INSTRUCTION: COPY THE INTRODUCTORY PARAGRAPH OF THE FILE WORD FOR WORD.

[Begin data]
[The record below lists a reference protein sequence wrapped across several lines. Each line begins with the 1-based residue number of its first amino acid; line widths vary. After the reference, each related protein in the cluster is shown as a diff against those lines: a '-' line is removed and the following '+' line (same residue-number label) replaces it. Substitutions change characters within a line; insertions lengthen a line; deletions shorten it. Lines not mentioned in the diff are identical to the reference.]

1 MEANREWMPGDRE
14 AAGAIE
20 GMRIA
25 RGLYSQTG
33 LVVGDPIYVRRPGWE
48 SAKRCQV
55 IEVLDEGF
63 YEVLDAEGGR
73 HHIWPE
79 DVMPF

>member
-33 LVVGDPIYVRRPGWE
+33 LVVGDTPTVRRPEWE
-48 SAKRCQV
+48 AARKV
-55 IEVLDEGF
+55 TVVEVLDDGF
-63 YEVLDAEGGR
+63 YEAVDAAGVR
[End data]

[The record below lists a reference protein sequence wrapped across several lines. Each line begins with the 1-based residue number of its first amino acid; line widths vary. After the reference, each related protein in the cluster is shown as a diff against those lines: a '-' line is removed and the following '+' line (same residue-number label) replaces it. Substitutions change characters within a line; insertions lengthen a line; deletions shorten it. Lines not mentioned in the diff are identical to the reference.]